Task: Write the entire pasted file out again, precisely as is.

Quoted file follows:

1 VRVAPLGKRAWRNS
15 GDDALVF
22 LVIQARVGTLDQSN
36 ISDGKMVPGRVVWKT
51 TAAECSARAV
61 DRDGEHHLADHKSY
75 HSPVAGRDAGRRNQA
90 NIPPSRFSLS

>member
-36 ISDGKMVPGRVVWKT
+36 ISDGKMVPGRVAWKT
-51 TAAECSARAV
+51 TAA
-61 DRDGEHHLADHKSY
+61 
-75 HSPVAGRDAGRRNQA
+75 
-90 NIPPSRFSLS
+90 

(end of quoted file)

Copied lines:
1 VRVAPLGKRAWRNS
15 GDDALVF
22 LVIQARVGTLDQSN
36 ISDGKMVPGRVVWKT
51 TAAECSARAV
61 DRDGEHHLADHKSY
75 HSPVAGRDAGRRNQA
90 NIPPSRFSLS

>member
-36 ISDGKMVPGRVVWKT
+36 ISDGKMVPGRVAWKT
-51 TAAECSARAV
+51 TAA
-61 DRDGEHHLADHKSY
+61 
-75 HSPVAGRDAGRRNQA
+75 
-90 NIPPSRFSLS
+90 